Anger. Fury. Outrage.
These are just a few words that describe my feelings at this moment.
Typically, when I am feeling intense emotion about a particular subject, I find it best to back away from my computer. To steer clear of my blog, Twitter, Facebook … anywhere that I might say something I might later regret.
Not this time.
This time, I am harnessing my feelings, making sure that my absolute white-hot rage is captured.
As many of you may know, I live in the beautiful state of West Virginia. I didn’t grow up here, but it’s become my home. It is the place where I’ve chosen to raise my children. It is one of the most indescribably lovely places on Earth (when John Denver describes it as “almost Heaven”, there’s a reason). I love my new home state and I am very, very proud to live here.
So, when I hear someone disparaging it, I tend to get a little upset. Imagine my shock and outright indignation when I read the following “news” item, bearing the heading “West Virginia Discovers The Internet” from NBC Washington’s Chris Needham:
Now the news that West Virginia has put a whole bunch of its important vital records on the Internet certainly raises the possibility of all kinds of cheap shots at our yokel neighbors to the West.
But that’d be completely unfair, a gross stereotype about our neighbors’ tar-paper shacks, which probably don’t even have enough electricity to power a Commodore anyway.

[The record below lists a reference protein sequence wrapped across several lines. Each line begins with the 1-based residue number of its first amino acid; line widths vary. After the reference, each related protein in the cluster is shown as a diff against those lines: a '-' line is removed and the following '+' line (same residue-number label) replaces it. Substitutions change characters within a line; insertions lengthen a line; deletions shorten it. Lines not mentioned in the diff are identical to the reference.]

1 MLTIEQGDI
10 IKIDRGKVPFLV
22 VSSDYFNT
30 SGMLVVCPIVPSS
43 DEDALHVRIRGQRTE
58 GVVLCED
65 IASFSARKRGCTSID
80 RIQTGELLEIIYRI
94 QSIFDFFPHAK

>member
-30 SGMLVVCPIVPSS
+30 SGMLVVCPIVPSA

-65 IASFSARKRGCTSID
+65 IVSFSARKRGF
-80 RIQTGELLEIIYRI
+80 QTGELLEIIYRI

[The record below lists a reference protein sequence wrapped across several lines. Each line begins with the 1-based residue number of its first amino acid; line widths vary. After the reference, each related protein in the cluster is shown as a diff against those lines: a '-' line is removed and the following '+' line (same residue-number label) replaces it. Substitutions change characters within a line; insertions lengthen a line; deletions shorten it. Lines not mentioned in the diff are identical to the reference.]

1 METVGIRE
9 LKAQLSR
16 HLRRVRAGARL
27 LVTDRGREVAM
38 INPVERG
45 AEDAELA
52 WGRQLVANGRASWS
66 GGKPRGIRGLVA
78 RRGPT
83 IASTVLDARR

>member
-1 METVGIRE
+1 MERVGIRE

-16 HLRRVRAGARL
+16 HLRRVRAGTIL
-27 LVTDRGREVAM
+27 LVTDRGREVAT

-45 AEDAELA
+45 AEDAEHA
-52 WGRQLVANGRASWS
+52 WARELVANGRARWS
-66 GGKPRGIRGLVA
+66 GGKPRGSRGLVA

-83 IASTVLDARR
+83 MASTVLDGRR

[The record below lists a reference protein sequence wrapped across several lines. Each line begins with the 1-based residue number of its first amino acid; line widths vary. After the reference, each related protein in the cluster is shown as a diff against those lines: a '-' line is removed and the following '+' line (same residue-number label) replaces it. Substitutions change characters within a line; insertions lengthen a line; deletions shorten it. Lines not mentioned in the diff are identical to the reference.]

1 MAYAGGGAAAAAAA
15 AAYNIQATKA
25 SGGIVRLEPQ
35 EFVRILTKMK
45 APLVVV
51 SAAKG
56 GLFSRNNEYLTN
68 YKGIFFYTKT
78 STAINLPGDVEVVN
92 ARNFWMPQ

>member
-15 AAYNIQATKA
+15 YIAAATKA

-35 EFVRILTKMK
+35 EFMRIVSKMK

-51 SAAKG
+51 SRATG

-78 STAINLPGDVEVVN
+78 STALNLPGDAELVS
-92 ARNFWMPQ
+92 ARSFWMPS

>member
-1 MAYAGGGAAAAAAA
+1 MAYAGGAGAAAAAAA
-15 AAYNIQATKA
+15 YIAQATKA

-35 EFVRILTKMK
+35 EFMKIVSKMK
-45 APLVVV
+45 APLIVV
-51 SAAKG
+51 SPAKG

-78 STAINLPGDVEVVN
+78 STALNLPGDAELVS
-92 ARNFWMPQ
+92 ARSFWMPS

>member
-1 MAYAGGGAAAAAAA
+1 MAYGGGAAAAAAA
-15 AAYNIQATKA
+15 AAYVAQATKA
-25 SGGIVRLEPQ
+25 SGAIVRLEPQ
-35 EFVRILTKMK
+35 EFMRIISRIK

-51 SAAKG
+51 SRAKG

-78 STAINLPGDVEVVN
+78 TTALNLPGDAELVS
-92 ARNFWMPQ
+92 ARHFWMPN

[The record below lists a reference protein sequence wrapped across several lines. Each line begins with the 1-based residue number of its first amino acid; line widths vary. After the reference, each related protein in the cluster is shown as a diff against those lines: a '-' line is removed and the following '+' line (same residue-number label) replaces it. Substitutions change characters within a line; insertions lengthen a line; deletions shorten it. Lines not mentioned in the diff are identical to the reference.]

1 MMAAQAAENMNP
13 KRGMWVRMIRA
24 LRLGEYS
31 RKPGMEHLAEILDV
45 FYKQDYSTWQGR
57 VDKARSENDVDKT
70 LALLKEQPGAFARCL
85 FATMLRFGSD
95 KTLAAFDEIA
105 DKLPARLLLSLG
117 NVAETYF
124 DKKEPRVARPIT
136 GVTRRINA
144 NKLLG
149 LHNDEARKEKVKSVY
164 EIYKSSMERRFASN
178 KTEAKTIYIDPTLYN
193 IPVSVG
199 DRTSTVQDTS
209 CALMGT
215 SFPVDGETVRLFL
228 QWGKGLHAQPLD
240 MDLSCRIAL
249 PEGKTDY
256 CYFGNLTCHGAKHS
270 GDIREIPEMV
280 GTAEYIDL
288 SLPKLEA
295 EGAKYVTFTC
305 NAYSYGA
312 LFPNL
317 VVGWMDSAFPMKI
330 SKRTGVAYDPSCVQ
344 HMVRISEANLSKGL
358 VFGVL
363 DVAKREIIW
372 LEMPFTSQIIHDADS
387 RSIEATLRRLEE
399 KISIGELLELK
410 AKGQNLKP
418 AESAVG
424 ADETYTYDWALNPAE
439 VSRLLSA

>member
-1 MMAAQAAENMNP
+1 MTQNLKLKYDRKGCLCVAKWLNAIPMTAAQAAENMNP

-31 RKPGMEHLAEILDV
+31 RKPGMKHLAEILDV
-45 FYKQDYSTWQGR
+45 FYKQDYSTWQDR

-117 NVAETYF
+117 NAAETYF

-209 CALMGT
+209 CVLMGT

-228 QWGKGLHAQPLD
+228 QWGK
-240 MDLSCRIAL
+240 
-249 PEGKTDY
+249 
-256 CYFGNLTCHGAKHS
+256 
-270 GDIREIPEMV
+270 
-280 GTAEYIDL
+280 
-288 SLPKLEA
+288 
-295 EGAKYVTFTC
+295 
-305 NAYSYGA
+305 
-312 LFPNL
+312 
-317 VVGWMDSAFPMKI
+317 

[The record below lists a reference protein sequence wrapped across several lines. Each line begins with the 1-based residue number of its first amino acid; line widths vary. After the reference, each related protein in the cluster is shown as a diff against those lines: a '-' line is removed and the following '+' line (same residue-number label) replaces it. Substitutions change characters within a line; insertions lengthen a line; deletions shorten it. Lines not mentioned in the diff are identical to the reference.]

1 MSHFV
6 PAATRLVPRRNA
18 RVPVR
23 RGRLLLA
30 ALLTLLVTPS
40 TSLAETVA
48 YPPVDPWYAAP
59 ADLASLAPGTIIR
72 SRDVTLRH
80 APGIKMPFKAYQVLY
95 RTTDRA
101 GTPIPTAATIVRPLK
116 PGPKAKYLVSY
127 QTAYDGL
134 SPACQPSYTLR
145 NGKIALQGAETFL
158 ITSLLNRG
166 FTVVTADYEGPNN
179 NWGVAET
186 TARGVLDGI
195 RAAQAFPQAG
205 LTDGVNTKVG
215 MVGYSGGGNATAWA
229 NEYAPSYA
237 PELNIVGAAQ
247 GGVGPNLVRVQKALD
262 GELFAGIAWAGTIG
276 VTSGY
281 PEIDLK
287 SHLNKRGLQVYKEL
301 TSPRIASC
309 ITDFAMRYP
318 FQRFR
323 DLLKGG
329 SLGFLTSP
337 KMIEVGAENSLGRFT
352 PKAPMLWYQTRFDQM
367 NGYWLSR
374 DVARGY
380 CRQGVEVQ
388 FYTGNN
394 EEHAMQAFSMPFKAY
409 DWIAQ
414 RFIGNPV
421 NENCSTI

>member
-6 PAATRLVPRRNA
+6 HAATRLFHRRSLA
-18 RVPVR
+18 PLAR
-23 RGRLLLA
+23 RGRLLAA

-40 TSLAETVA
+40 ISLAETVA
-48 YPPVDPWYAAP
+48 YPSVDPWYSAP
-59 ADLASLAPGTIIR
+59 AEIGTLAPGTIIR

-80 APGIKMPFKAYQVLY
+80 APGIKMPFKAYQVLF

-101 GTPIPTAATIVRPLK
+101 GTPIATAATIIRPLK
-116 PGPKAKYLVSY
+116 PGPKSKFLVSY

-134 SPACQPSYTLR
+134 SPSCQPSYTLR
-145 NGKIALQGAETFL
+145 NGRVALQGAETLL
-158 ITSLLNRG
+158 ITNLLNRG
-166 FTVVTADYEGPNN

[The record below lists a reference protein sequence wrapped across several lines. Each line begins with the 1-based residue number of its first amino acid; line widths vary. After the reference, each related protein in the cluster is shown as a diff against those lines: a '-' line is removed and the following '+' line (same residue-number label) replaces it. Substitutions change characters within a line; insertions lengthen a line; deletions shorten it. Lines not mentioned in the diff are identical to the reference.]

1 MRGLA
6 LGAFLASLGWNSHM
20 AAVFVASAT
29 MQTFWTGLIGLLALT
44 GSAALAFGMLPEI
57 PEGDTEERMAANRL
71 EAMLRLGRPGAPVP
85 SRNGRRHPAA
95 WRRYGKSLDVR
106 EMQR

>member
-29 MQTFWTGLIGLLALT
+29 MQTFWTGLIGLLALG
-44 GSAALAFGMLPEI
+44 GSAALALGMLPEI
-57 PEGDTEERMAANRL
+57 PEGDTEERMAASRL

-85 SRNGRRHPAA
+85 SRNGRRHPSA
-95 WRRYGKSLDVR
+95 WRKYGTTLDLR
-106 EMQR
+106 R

But if they did have one, they’d be able to log on to the new Web site and do all kinds of research, says the Herald-Mail. Here, for example, is a listing of all the birth certificates for people named Cletus. Here’s a listing of all the Twittys who’ve died in the state. And here’s a listing of all the weddings in the state where both the bride and the groom had the last name “Smith.”
Isn’t it enough that they have to poop in their backyard, running through the cold, fearing that the trap door on their red flannel pajamas should pop open early, exposing their nether regions to the bite of the winds? Why do we have to make fun of them for their misfortune?
So we won’t.
The site has all the data they have that’s legally shareable. Birth certificates can’t be shared for 100 years; death certificates are on ice for 50. Records from the Civil War aren’t available, as well as a few gaps where fire or flood took out a courthouse or two.
But if you’ve ever wondered what Hank Williams’ death registry looks like (you can put your hand down), now you can die happy. (And have someone from WV look at it 50 years later, once the Internet finally comes to the state.)
Yokels? Outhouses? Inbreeding? Seriously?
It’s unclear whether Mr. Needham was attempting satire or whether he actually believes the stereotypes (not one of which he missed, by the way) that he was spewing in his article news written excrement. One thing is certain, however. Mr. Needham’s piece is blatantly offensive. He has made sweeping generalizations about an entire body of people. About a place of which he clearly knows nothing.
Each and every state in our union has its share of poverty. Each has stereotypes with which it deals on a daily basis. For West Virginia to be singled out time and again is wholly unacceptable. That a major news outlet felt that posting this article was OK is patently offensive.
NBC Washington, and Mr. Needham himself, should not only make a full retraction (sorry, folks, removing the post from your website isn’t enough), but shout an apology from the rooftops.
I am proud of West Virginia. I am proud to be raising my family here. I am proud to call it my home.